James G. Clark’s _The Dissolution of the Monasteries: A New History_ (Yale, 2021)
Full though our reading lists tend to be, James G. Clark’s _The Dissolution of the Monasteries_, published only last year (Yale University Press), seems worth considering for those interested in monastic history in England. According to this review, Clark’s book is “dense and impressive” and is said to supersede David Knowles’s _The Religious Orders in England III: The Tudor Age (Cambridge, 1959). The supersession is important because—along lines apparently similar to Eamon Duffy’s scholarship concerning the faithful in general on the eve of the English Reformation—Clark shows consecrated religious life in England was not the “lukewarm” presence and observance Knowles has claimed.
Following are the chapter titles and opening excerpts from each chapter.
INTRODUCTION (pp. 1-20) – The week before Easter 1540 saw the end of almost a millennium of monastic life in mainland England. In the last days of Lent, the Augustinian abbey of the Holy Cross at Waltham (Essex) was surrendered into the hands of William Petre, proctor of the Vicegerent in Spirituals, Thomas Cromwell. Abbot Robert Fuller and his seventeen brother canons entered their chapter house for the final time, perhaps following their Morning Mass, the mid-point of the monastery’s daily routine. There they heard Petre read out the deed that would formalise their surrender to the Crown.”
I THE LEGEND OF THE CLOISTER (pp. 23-55) – Sir Galahad rode non-stop for four days until his horse brought him to an abbey built from bright white stones. ‘There was he receyved with grete reverence’ and ‘made of hym grete solace and . . . souper.’ ‘On the morne they aroose and herde masse.’ In the abbey church ‘behynde an aulter’ Galahad spied a great shield, ‘as whyte as ony snowe’, emblazoned with a cross of red, which, he later learned, was painted with the blood of Joseph of Arimathea, ‘that was sent by Jesus Christ into this land’.¹
II THE RELIGIOUS PROFESSION (pp. 56-98) – In the winter of 1539 five young people passed through the gates of the monasteries in their home city of Chester to begin a life under a rule. In the north-east corner of the city’s Roman walls at the Benedictine abbey of St Werbergh, Richard Downe and Thomas Rutter now exchanged colourful tunics and hose for the washed-grey worsted habit and woollen stockings of the novice. Richard’s worldly outfit may have been finer than Thomas’s because his was a family of some property and position in the region, whereas his new colleague was a city boy, ‘trade’.
III A REGULAR WORLD (pp. 99-146) – One Sunday evening before 1539, Thomas Warner was making his way home through the well-kept grid-plan streets of Bury St Edmunds when he was set upon by John Barnysby. Badly beaten about the head and body, Thomas was found in the street and helped home to his wife, Alice. But his wounds were mortal and he did not survive the night. Barnysby was a renowned roustabout and his ‘ill-disposed and myschevous mynde brekinge the kynges peace’, brutally demonstrated to Warner, was not untypical. By day, Barnysby was factotum to the sacrist of the town’s Benedictine abbey whose gateway presided over the northern end of the market square. In her raw grief, Alice ran to the town’s under-steward, the ‘rewler’ of the porters and officers of the burgus, to request Barnysby’s arrest. They responded with a demand for payment for a warrant, knowing full well that their price was beyond her means. Barnysby was not detained. Such had been the pattern at Bury ‘these x or xii yeres . . . yf such as have been porters and officers and reteynynge unto the sayd abbey’, Alice later reported, ‘and it ys nott to be doughted that yf it had fortuned that . . . anye other honest persone not being servant or reteynynge to the abbey . . . shuld have done suche a dede or a gretter lese offence he schuld soo never escaped but have had the utmost judgment of the lawe’. Constrained by the authority of the abbey which extended right across her neighbourhood, Alice reached out for the pity of another loyal wife. She wrote to the queen.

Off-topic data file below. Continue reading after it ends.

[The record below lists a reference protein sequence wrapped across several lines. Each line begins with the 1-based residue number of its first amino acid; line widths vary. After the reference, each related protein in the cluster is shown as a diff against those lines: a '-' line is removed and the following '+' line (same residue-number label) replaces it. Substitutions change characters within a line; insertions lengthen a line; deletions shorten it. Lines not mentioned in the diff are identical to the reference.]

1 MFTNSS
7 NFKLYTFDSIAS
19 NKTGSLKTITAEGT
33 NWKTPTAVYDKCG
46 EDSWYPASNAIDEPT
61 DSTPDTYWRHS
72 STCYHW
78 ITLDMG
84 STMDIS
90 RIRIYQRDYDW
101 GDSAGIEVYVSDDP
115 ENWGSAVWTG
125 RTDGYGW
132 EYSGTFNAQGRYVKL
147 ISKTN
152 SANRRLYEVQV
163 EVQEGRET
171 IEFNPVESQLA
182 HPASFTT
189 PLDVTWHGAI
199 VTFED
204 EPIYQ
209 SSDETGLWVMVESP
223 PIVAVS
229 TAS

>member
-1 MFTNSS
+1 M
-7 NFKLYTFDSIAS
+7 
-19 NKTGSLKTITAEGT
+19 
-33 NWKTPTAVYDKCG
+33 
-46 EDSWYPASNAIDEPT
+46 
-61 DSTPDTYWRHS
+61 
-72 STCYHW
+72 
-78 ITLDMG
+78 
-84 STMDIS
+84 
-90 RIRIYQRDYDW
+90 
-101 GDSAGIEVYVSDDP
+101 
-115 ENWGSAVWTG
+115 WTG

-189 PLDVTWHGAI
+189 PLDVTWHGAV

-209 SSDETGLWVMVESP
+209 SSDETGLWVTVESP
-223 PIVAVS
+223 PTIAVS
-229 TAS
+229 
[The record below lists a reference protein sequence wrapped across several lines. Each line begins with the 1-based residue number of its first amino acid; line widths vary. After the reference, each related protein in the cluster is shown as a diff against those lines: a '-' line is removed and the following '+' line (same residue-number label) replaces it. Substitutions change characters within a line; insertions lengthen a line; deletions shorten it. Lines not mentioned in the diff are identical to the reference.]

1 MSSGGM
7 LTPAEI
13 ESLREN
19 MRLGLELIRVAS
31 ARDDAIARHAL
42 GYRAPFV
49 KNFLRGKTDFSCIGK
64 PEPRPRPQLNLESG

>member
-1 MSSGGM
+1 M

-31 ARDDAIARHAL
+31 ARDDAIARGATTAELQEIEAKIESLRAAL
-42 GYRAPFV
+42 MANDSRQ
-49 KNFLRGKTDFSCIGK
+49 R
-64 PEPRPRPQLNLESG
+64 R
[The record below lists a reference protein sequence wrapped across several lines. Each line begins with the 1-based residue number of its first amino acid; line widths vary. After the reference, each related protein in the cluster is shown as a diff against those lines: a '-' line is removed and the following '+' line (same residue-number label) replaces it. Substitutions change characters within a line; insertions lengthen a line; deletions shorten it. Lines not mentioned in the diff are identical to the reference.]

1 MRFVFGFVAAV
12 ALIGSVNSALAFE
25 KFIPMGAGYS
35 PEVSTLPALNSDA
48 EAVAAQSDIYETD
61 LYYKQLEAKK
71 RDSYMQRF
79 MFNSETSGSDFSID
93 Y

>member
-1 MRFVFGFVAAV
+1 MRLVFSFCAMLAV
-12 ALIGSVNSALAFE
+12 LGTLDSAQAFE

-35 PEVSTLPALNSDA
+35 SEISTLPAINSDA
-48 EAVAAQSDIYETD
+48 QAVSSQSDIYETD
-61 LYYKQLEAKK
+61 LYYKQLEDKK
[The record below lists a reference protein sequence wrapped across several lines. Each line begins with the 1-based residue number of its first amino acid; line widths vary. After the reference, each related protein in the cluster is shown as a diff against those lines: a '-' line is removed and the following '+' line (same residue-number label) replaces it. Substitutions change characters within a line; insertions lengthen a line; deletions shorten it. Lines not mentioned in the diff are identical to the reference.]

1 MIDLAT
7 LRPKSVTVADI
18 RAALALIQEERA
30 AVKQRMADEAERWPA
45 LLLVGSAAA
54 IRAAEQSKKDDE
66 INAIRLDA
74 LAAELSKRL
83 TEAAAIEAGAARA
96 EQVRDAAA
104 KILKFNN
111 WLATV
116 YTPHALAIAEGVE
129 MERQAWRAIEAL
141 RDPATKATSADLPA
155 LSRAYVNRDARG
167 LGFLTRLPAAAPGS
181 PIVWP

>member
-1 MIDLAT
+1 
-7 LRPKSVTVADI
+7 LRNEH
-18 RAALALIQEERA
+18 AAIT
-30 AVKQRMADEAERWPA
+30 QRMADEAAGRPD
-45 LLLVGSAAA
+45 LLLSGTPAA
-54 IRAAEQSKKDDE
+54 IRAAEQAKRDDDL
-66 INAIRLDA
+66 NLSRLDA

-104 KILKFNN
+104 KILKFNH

IV THE TUDOR REFORMATION (pp. 149-205) – At the height of their head-turning powers both Boleyn girls, Anne and Mary, involved themselves in the business of monasteries. In the summer of 1528, Anne, at twenty-six already secure in the royal circle and skilled in its politics, took up the cause of her sister-in-law, Elinor Carey, a professed nun of the Benedictine abbey at Wilton, where the leadership was at last vacant after the death of the aged abbess. An ancient monastery whose royal associations reached as far back as legends of King Alfred, the vacancy commanded attention at the highest level. The dauntless Anne made ‘grete laboure’ and ‘reportyd and promised to dyversis freynds of dame Elinors care’; no doubt to the king himself, since soon he showed he had heard more than enough of ‘Mr Carye’s sister’. Yet other interested parties were already at work. The politicking greatly animated the courtiers following the king on his country progress, and it washed over the cloister community at Wilton where the sisters were said to be ‘untoward’, a mood made worse because they had quarantined themselves against that summer’s ‘grete plage of swetyng’. Then a tale of Elinor’s ‘such dissolute lyvyng’ was told to the king – she had confessed to bearing two children since taking her vows – and he declared that his ‘mind and pure consciens’ was decided that ‘he wold not have her of all women’.
V THE KING’S COMMISSIONS (pp. 206-263) – A fortnight after Easter 1535, Sir John Markham, sheriff of Nottingham, set out into his county with a new commission arising from King Henry’s ‘supreme headship of the Englyshe churche’.¹ With two colleagues, he was charged with making a survey ‘for the rate and the trew value of all spiritual promotions and possessions withyn the countie’. The valuation, which in the form of the massive ledgers returned to Westminster came to be known as the ‘Valor ecclesiasticus’, was intended to cover every component of the institutional Church, of which the religious houses were generally the largest and oldest of all.